*I am not really that familiar with the different Mod Podge's that are available, but Amy runs a GREAT blog called Mod Podge Rocks and she answers any and EVERY question you may have about using Mod Podge. She also has MANY craft ideas and tutorials for you! I haven't had a chance to really play around with the site, but I did find the Formula Guide on there very useful.
     Foam Brushes
        *I purchased this package of 8 1" foam brushes back in February when I made my first go 'round with the ceramic tile coasters. I have since only thrown out one (1) brush. For $1.99, you can't go wrong!
Shiloh with his morning fix -
water in a coffee cup!
        *To make your brushes last longer, I recommend immediately cleaning them off after applying the Mod Podge to your last coaster. Since you will need to do several coats of the Mod Podge, you will need to rinse off your foam brush several times as well. I find that the hose on my kitchen sink and warm water work the best - make sure there aren't any dishes sitting around because even though the Mod Podge is non-toxic, you really don't want all that on your dishes - especially if you have a cat like mine that LOVES to drink out of the sink (and anything else he can get into)! When I'm done cleaning off my brush, I sit it in an old spaghetti can to dry.
     Sealer
        *I use Krylon Clear Crystal Acrylic Coating. It works great, dries quickly, and no stickness! I found mine at Joann's for about $8.00 - remember to bring your coupons! - but can't find it on the website to link to it.
     Hot Glue
        *You will need hot glue to adhere your felt (or cork) to the bottom of your coaster. You will need one mini glue stick per coaster plus one to two more to glue any loose pieces of felt. 
     Felt or Cork
        *You will need this for the bottom of your coasters to protect your table, desk or other surfaces. I buy black felt 4 sheets for $1 from Hobby Lobby or Walmart. Joann's also has them at a good price, but I find that the Hobby Lobby and Walmart sheets are a tad bit bigger. With one sheet from Hobby Lobby and Walmart I can cut 6 squares, whereas with the felt from Joann's I can only cut 4 squares. You could also buy the felt by the yard.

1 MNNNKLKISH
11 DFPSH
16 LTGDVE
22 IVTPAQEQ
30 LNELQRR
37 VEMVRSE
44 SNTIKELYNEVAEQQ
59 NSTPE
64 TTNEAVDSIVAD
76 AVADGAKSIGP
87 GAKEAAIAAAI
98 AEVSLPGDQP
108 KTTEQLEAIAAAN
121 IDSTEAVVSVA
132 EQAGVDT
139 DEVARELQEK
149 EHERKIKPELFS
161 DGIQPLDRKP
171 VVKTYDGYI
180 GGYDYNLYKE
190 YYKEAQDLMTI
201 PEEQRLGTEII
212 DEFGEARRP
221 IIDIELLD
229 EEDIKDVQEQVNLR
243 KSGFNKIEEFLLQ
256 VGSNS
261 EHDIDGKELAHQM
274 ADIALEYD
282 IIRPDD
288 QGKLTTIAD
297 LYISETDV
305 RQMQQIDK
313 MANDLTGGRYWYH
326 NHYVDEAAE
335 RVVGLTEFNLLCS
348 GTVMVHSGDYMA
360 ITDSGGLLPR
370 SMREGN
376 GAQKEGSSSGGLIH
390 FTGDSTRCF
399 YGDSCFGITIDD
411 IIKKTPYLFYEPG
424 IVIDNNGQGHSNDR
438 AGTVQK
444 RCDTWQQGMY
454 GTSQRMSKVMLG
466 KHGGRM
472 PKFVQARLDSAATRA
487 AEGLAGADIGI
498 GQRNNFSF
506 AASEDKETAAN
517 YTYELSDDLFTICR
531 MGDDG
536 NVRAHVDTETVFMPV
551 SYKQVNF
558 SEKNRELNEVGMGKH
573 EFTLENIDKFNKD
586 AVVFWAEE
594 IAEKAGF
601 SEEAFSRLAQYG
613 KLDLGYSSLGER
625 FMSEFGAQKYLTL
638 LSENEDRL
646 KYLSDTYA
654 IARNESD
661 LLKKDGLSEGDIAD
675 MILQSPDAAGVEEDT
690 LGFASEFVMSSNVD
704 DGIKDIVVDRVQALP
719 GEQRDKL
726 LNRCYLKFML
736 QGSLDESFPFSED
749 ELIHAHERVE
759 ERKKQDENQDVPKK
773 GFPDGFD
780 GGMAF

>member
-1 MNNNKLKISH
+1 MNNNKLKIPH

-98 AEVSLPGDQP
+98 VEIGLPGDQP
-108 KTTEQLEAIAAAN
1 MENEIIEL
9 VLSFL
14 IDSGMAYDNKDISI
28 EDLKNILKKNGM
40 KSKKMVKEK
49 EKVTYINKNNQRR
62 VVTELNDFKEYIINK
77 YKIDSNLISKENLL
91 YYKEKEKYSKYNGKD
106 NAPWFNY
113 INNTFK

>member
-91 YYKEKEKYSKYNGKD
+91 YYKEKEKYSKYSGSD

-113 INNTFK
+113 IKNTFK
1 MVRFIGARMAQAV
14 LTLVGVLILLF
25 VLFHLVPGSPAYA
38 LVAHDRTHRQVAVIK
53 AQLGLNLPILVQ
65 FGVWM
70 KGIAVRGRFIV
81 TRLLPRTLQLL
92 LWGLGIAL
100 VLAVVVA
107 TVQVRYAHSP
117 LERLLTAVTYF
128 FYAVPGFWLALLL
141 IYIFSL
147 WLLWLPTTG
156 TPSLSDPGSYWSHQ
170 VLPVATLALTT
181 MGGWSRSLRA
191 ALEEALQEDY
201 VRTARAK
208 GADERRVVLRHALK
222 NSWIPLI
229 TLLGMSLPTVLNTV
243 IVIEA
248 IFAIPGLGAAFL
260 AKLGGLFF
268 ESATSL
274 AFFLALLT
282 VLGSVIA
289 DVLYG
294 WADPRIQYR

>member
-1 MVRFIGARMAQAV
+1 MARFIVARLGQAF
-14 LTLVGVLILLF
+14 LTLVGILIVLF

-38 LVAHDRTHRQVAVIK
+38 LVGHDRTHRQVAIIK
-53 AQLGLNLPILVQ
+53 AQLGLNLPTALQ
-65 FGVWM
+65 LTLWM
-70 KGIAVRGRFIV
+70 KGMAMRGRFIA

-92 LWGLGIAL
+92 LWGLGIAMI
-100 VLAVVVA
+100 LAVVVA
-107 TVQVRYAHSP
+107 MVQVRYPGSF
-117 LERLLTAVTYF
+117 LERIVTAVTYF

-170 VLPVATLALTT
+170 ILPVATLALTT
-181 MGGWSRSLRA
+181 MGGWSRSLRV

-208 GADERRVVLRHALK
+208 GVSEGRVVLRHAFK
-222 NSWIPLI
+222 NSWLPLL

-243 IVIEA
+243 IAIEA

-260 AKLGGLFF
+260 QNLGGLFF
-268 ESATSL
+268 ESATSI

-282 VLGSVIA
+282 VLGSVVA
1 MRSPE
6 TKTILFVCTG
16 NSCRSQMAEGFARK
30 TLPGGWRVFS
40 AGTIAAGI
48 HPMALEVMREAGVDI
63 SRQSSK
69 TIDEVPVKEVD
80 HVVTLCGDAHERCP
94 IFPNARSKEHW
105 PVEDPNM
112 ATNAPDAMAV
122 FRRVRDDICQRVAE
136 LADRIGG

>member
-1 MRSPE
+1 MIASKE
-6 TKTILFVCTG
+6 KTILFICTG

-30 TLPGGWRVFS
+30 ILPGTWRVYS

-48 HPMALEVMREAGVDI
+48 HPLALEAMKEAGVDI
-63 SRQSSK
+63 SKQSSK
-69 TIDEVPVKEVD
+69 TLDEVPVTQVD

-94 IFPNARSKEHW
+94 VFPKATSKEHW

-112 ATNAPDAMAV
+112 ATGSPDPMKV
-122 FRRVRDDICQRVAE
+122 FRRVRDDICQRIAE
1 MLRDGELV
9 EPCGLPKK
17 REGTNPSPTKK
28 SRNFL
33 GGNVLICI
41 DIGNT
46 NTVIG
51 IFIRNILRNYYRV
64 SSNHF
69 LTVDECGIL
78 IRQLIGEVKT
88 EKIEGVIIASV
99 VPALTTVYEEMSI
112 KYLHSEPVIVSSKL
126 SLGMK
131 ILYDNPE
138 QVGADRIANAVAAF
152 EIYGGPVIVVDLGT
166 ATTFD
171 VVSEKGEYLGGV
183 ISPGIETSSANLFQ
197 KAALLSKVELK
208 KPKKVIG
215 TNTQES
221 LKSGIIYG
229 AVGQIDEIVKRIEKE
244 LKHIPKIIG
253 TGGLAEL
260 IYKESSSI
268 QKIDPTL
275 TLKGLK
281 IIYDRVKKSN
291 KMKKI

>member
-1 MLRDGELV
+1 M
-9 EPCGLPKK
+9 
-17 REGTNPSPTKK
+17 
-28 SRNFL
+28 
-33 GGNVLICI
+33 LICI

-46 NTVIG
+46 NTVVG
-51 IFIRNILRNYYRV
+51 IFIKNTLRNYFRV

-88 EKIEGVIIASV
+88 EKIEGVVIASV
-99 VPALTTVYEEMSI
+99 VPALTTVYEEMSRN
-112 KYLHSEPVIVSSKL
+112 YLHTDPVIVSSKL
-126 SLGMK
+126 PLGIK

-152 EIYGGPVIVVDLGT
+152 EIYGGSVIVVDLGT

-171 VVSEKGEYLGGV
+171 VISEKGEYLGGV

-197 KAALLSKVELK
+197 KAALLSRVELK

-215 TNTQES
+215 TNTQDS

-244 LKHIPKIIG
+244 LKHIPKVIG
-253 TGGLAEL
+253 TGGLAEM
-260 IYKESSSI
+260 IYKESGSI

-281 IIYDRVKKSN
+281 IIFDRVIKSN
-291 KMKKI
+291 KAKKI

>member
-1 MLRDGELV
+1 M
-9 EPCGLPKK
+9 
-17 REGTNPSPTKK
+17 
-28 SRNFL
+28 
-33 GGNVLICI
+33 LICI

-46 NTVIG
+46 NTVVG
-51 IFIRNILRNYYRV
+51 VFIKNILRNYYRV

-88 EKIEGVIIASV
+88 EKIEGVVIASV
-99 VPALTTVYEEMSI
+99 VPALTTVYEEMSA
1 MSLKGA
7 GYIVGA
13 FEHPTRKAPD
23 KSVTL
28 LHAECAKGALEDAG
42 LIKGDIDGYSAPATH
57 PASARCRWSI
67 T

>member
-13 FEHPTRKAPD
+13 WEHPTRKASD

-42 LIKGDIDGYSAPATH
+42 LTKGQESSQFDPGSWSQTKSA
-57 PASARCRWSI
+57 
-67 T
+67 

*Cork sheets are available at your local home improvement store. You may also find pre-cut squares or small sheets in your local craft store near the doll making supplies.
     Sandpaper
        *I do not sand down anything, but you can use sand paper to sand the edges of your tiles.
     Pencil
        *Always handy!

I think I got the break down of aaalll the necessary materials for creating your own ceramic tile coasters. 

Let's get started with the tutorial!! Click here, to continue on.
   
          

[My] Tips on Becoming More Familiar with Yarn Types

I made a trip into Joann's a few weeks ago, not looking to make any purchases - solely to check out the yarn options (while I waited for the time to pass so I could go pick up Chad for lunch). 

While my shop, EyeLoveKnots, started out like (and kind of still looks like) an "everything-but-the-kitchen-sink" sort of deal, I've decided through my own crafting that I tend to favor crocheting baby blankets, hats and scarves, decoupaging the ceramic tiles into coasters and making my own basic jewelry (LOVE my jewelry!). This post is focusing on the yarn side so I'll share my tips on the other crafts at a later date, BUT I decided if I was going to focus more on the crocheting aspect, I'd need to get more familiar with my yarn options.

I basically walked around taking notes on yarn textures, color options and how many ounces per ball. I also compared similar yarn types. I noted which ones I thought would make nice baby blankets or hats and scarves and even checked out the cotton yarns for washcloths and coasters!

Two things I started before I made this trip I found to be helpful:

     1. I started bookmarking projects by season instead of just category.
        - Examples include: "Fall Hats" or "Fall Child Hats" RATHER than just "Hats"; "Spring Scarves" RATHER than just "Scarves"; "Summer Shirts/Tops" RATHER than just "Shirts/Tops".
        This did two things for me: